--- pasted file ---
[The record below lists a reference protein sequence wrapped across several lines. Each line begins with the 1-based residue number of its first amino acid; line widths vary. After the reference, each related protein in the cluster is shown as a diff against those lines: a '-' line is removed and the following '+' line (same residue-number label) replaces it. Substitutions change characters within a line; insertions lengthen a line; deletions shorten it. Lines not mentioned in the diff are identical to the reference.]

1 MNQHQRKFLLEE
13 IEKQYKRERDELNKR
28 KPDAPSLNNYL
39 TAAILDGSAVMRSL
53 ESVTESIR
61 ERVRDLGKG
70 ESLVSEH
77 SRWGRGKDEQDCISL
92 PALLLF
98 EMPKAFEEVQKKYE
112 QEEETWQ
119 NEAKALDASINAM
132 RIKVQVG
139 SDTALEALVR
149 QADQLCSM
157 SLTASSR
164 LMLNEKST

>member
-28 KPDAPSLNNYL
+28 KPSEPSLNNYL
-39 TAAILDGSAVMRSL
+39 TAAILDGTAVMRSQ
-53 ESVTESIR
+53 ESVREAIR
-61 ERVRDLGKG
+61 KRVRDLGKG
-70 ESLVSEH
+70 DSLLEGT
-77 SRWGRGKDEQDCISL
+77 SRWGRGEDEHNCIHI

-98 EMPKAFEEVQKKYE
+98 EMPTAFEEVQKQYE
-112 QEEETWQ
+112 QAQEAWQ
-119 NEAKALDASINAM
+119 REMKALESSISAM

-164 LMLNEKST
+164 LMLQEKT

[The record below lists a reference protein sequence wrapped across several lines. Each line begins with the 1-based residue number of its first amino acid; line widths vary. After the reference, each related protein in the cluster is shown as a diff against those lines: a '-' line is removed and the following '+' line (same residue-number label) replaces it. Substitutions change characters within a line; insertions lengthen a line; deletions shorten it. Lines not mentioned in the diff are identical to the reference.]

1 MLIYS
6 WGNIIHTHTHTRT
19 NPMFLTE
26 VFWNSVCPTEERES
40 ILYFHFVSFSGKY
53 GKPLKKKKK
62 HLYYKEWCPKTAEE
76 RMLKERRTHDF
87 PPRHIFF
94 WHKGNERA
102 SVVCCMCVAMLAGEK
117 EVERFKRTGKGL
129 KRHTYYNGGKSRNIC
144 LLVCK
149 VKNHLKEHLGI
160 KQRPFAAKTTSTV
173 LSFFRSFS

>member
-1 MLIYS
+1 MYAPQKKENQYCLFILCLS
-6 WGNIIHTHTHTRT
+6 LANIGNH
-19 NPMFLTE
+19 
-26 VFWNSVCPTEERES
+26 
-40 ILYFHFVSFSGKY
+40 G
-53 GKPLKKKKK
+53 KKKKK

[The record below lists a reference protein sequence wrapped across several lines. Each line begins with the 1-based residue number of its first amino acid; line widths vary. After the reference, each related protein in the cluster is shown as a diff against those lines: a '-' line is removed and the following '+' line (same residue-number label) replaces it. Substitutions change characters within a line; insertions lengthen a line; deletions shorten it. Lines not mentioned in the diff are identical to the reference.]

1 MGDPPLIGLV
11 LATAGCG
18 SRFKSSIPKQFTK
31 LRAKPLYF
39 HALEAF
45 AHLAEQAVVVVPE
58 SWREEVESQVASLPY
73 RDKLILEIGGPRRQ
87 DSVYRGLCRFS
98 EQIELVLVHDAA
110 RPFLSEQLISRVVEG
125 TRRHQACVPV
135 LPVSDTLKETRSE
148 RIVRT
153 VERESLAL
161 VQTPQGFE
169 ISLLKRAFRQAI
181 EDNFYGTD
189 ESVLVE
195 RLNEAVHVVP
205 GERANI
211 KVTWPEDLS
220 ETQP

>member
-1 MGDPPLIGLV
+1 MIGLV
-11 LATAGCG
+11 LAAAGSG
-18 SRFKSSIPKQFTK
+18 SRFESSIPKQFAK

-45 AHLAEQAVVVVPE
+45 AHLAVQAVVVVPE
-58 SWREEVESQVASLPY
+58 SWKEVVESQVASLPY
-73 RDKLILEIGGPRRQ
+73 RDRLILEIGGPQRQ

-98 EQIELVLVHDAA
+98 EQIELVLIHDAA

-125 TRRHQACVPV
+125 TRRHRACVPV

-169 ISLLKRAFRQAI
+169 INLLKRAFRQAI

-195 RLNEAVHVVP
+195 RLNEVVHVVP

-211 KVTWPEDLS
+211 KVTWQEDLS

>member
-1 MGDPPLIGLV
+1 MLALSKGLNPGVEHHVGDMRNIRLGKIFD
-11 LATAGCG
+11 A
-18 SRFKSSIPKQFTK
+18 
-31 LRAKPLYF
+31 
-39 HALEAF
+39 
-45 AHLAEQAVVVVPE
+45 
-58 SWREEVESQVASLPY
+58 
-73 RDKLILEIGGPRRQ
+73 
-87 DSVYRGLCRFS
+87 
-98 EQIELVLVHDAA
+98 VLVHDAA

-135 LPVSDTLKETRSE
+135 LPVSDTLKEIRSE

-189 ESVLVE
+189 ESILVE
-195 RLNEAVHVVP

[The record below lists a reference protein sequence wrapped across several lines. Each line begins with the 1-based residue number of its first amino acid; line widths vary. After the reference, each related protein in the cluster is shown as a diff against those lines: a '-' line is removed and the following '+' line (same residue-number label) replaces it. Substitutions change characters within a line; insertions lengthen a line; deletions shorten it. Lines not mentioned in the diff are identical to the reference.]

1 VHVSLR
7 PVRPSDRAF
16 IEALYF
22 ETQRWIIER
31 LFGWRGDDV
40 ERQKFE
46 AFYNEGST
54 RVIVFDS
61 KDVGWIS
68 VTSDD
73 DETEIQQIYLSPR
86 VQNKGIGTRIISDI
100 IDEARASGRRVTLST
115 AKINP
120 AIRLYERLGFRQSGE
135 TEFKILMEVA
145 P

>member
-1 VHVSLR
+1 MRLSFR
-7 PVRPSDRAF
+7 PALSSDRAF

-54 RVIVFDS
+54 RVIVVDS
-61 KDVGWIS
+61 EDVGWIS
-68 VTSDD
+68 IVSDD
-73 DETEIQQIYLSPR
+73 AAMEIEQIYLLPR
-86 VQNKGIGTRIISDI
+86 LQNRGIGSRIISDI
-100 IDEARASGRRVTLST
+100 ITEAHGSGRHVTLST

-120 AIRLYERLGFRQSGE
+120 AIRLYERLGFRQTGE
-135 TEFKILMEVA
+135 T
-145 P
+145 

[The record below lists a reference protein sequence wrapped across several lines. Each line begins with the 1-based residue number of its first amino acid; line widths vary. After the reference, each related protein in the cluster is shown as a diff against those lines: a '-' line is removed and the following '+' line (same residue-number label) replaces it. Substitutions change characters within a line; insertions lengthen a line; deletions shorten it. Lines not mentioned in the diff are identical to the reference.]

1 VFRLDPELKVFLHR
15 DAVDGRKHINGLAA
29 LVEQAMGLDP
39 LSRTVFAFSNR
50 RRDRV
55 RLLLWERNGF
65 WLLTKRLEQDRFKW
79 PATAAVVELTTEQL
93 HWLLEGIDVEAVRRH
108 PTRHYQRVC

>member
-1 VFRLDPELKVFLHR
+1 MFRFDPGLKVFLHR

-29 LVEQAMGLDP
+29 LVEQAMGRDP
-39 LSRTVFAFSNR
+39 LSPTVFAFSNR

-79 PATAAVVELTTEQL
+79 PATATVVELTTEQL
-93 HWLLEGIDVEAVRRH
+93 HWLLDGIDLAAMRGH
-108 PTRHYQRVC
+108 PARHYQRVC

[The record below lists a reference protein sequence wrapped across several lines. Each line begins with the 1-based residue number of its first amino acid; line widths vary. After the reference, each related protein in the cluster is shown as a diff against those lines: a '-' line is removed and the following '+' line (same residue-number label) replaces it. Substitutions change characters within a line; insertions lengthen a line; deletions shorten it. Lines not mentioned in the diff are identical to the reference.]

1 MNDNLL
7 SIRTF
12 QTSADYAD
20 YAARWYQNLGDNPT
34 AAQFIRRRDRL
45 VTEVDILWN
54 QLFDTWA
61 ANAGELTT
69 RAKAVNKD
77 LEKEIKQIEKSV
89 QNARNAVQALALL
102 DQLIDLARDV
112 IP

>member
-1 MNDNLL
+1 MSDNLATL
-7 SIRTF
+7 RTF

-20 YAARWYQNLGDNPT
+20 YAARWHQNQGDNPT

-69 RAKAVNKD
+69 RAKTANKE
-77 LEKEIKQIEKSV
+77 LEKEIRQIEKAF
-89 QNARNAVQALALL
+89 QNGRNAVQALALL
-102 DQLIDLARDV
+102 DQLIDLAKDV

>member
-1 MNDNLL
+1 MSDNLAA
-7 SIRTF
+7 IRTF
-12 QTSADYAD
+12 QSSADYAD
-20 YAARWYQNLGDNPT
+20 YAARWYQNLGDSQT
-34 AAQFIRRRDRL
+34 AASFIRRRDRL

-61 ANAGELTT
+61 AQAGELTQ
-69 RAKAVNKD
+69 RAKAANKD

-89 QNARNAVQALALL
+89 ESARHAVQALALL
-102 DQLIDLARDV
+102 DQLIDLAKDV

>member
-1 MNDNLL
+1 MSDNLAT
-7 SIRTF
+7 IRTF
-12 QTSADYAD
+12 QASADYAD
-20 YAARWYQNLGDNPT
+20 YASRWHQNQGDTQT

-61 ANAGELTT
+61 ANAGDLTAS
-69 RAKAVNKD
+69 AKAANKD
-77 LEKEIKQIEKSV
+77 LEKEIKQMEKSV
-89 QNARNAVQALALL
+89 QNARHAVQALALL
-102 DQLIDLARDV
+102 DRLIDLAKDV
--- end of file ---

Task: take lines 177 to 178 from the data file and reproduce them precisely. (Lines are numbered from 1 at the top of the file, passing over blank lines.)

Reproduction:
-100 IDEARASGRRVTLST
+100 ITEAHGSGRHVTLST